[access: 2018.10.04]
)

Help to the Jews: During World War II on the Polish occupied territories Germans forbid to give any support to the Jews under penalty of death. Hundreds of Polish priests and religious helped the Jews despite this official sanction. Many of them were caught and murdered.

Ribbentrop‐Molotov: Genocidal Russian‐German alliance pact between Russian leader Joseph Stalin and German leader Adolf Hitler signed on 23.08.1939 in Moscow by respective foreign ministers, Mr. Vyacheslav Molotov for Russia and Joachim von Ribbentrop for Germany. The pact sanctioned and was the direct cause of joint Russian and German invasion of Poland and the outbreak of the World War II in 09.1939. In a political sense, the pact was an attempt to restore the status quo ante before 1914, with one exception, namely the „commercial” exchange of the so‐called „Kingdom of Poland”, which in 1914 was part of the Russian Empire, fore Eastern Galicia (today's western Ukraine), in 1914 belonging to the Austro‐Hungarian Empire. Galicia, including Lviv, was to be taken over by the Russians, the „Kingdom of Poland” — under the name of the General Governorate — Germany. The resultant „war was one of the greatest calamities and dramas of humanity in history, for two atheistic and anti‐Christian ideologies — national and international socialism — rejected God and His fifth Decalogue commandment: Thou shall not kill!” (Abp Stanislav Gądecki, 01.09.2019). The decisions taken — backed up by the betrayal of the formal allies of Poland, France and Germany, which on 12.09.1939, at a joint conference in Abbeville, decided not to provide aid to attacked Poland and not to take military action against Germany (a clear breach of treaty obligations with Poland) — were on 28.09.1939 slightly altered and made more precise when a treaty on „German‐Russian boundaries and friendship” was agreed by the same murderous signatories. One of its findings was establishment of spheres of influence in Central and Eastern Europe and in consequence IV partition of Poland. In one of its secret annexes agreed, that: „the Signatories will not tolerate on its respective territories any Polish propaganda that affects the territory of the other Side. On their respective territories they will suppress all such propaganda and inform each other of the measures taken to accomplish it”. The agreements resulted in a series of meeting between two genocidal organization representing both sides — German Gestapo and Russian NKVD when coordination of efforts to exterminate Polish intelligentsia and Polish leading classes (in Germany called «Intelligenzaktion», in Russia took the form of Katyń massacres) where discussed. Resulted in deaths of hundreds of thousands of Polish intelligentsia, including thousands of priests presented here, and tens of millions of ordinary people,. The results of this Russian‐German pact lasted till 1989 and are still in evidence even today. (more on: en.wikipedia.orgClick to attempt to display webpage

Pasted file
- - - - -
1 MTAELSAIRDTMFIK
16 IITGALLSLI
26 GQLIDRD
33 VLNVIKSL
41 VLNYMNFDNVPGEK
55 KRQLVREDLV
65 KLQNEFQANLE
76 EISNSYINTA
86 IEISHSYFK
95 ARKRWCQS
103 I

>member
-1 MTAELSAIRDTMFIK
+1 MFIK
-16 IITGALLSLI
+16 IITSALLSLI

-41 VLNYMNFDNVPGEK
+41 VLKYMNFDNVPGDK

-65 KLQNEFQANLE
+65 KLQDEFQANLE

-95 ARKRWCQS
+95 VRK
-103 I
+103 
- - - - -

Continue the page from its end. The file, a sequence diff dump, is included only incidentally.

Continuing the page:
[access: 2015.09.30]
)

Pius XI's encyclicals: Facing the creation of two totalitarian systems in Europe, which seemed to compete with each other, though there were more similarities than contradictions between them, Pope Pius XI issued in 03.1937 (within 5 days) two encyclicals. In the „Mit brennender Sorge” (Eng. „With Burning Concern”) published on 14.03.1938, condemned the national socialism prevailing in Germany. The Pope wrote: „Whoever, following the old Germanic‐pre‐Christian beliefs, puts various impersonal fate in the place of a personal God, denies the wisdom of God and Providence […], whoever exalts earthly values: race or nation, or state, or state system, representatives of state power or other fundamental values of human society, […] and makes them the highest standard of all values, including religious ones, and idolizes them, this one […] is far from true faith in God and from a worldview corresponding to such faith”. On 19.03.1937, published „Divini Redemptoris” (Eng. „Divine Redeemer”), in which criticized Russian communism, dialectical materialism and the class struggle theory. The Pope wrote: „Communism deprives man of freedom, and therefore the spiritual basis of all life norms. It deprives the human person of all his dignity and any moral support with which he could resist the onslaught of blind passions […] This is the new gospel that Bolshevik and godless communism preaches as a message of salvation and redemption of humanity”… Pius XI demanded that the established human law be subjected to the natural law of God , recommended the implementation of the ideal of a Christian state and society, and called on Catholics to resist. Two years later, National Socialist Germany and Communist Russia came together and started World War II. (more on: www.vatican.vaClick to attempt to display webpage
[access: 2023.05.28]
, www.vatican.vaClick to attempt to display webpage
[access: 2023.05.28]
)

sources

personal:
www.glaukopis.plClick to attempt to display webpage
[access: 2012.11.23]
, www.kresykedzierzynkozle.home.plClick to attempt to display webpage
[access: 2013.01.13]
, kraj.byClick to attempt to display webpage
[access: 2016.03.14]

bibliographical:
Martyrology of the Polish Roman Catholic clergy under nazi occupation in 1939‐1945”, Victor Jacewicz, John Woś, vol. I‐V, Warsaw Theological Academy, 1977‐1981
Pinsk Diocese in Poland Clergy and Church Register”, Pinsk diocese bishop, 1933‐1939, diocesan printing house
Mysterium iniquitatis. Clergy and religious of the Latin rite murdered by Ukrainian nationalists in 1939‐1945”, Fr Józef Marecki, Institute of National Remembrance IPN, Kraków 2020
original images:
www.iwieniec.euClick to attempt to display webpage
[access: 2013.12.04]